"a blank, low-cast type used by typographers to fill in larger spaces at the end of or between printed lines," 1680s, from French quadrat "a quadrat," literally "a square," from Latin quadratrus, past participle of quadrare "to make square," related to quadrus "a square," quattuor "four" (from PIE root *kwetwer- "four"). Earlier in English it meant a type of surveying instrument with a square plate (c. 1400).

1820 as a shortening of quadrangle (n.) in the building-court sense (in this case "quadrangle of a college," Oxford student slang); also in old slang the quadrangle of a jail or prison, where prisoners take their exercise. By 1880 as short for the printer's quadrat (n.). By 1896 as "a quadricycle, a bicycle for four riders" (quadricycle is attested by 1879, quadruplet in this sense by 1893). As "one of four young at a single birth" by 1951 (in reference to armadillos), short for quadruplet; 1970 as a shortening of quadraphonic (adj.). Related: Quads.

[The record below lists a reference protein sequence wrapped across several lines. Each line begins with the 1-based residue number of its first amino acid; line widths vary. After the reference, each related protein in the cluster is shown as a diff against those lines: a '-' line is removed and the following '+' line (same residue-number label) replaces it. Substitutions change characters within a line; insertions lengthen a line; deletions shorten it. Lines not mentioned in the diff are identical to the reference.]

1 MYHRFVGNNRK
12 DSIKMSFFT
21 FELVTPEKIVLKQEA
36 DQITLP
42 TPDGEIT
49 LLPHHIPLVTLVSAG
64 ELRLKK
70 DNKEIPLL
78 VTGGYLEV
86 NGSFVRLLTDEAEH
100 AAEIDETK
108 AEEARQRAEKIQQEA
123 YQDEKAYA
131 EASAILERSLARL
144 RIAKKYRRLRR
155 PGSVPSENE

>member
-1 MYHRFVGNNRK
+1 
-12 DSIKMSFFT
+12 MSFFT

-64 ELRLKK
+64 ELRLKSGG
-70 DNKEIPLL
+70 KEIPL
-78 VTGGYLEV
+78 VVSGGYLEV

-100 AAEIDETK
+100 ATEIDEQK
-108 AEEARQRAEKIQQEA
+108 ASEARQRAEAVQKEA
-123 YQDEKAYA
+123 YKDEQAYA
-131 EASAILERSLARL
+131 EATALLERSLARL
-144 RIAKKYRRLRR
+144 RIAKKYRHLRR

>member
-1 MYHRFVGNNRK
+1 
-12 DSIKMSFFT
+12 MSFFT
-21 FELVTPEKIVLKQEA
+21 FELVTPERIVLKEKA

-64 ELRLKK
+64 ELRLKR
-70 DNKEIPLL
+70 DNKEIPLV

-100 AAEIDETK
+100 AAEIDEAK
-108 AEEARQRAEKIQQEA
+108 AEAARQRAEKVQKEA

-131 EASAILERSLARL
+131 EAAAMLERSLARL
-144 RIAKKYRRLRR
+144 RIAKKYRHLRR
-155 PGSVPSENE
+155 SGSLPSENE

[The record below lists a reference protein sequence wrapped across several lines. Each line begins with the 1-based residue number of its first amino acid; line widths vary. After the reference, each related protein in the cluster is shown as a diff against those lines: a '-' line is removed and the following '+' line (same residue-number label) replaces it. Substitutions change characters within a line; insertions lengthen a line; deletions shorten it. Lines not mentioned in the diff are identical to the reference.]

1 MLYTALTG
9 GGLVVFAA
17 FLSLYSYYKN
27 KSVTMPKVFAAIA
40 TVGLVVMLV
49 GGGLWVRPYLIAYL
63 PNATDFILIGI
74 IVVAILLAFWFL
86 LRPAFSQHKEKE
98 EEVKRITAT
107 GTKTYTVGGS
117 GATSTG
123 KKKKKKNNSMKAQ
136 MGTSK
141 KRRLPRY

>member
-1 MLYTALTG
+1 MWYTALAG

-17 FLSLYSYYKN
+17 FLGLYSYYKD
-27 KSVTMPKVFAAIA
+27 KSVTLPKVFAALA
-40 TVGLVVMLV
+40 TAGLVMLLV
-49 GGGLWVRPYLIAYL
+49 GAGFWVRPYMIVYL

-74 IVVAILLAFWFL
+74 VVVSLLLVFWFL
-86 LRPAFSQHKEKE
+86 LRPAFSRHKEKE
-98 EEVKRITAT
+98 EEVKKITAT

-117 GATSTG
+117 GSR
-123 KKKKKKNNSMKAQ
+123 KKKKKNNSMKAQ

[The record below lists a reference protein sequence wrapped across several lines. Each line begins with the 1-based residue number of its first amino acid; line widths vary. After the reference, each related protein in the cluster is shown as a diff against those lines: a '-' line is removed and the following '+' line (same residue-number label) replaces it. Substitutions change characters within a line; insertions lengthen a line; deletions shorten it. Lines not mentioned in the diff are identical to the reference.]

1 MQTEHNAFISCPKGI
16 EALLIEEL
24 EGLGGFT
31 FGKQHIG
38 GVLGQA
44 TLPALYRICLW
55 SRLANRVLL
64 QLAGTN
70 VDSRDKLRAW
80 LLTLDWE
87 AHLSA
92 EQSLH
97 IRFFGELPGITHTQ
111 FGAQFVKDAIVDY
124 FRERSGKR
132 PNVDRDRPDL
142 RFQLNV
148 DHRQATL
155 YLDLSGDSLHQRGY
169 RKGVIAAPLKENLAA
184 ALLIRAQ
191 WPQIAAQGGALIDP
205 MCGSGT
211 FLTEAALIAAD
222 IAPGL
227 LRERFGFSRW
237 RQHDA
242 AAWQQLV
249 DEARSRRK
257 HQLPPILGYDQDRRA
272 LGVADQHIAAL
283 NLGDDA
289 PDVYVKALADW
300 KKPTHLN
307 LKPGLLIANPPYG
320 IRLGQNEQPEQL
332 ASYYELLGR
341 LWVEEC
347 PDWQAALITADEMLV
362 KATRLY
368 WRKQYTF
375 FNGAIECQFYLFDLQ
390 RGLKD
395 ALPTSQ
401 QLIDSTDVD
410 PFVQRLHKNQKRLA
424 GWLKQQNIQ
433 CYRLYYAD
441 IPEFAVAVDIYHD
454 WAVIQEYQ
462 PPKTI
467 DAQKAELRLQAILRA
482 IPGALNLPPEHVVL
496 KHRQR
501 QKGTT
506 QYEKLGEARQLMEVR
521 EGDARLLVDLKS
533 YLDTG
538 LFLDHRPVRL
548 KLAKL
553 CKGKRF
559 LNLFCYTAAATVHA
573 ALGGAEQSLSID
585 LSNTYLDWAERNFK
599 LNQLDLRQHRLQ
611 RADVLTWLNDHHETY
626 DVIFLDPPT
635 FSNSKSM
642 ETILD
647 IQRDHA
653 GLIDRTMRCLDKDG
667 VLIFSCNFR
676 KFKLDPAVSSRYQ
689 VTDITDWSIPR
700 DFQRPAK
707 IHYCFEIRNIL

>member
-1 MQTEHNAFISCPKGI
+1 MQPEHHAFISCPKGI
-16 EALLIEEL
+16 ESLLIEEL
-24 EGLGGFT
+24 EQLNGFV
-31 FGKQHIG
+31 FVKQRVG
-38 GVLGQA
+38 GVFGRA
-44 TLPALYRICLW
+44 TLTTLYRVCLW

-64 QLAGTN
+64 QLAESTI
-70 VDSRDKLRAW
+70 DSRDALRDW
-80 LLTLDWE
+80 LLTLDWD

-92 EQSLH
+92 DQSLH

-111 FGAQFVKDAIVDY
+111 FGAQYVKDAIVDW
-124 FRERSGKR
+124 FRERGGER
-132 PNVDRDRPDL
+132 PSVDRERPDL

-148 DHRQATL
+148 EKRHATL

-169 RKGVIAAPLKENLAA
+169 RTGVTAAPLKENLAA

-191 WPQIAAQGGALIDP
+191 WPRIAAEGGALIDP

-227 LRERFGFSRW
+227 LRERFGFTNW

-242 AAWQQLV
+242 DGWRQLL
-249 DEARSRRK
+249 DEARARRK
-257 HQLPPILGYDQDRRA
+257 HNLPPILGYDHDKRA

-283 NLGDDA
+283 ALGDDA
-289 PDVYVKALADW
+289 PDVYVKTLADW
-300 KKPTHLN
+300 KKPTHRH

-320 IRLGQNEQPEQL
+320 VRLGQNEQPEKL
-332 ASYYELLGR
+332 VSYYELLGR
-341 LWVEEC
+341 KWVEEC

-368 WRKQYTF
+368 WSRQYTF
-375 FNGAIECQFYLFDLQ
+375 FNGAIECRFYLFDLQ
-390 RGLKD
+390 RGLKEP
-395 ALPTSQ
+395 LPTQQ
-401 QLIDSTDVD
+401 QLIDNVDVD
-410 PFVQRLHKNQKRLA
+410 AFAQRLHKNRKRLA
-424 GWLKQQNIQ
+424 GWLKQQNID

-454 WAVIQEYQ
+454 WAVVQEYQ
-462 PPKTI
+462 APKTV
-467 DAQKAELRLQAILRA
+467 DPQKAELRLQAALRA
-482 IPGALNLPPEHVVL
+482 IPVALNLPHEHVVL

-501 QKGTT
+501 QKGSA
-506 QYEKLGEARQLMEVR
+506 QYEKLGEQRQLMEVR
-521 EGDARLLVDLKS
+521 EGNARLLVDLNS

"a square-shaped muscle," 1727, from Latin quadratus "square, squared," past participle of quadrare "to square, make square; put in order," related to quadrus "a square," quattuor "four" (from PIE root *kwetwer- "four"). Especially the Quadratus femoris, the muscle situated at the back of the hip-joint.

1650s, "square," with -ic + obsolete quadrate "a square; a group of four things" (late 14c.), from Latin quadratum, noun use of neuter adjective quadratus "square, squared," past participle of quadrare "to square, make square; put in order," related to quadrus "a square," quattuor "four" (from PIE root *kwetwer- "four"). In mathematics by 1660s; the algebraic **quadratic equations** (1680s) are so called because they involve the square and no higher power of x.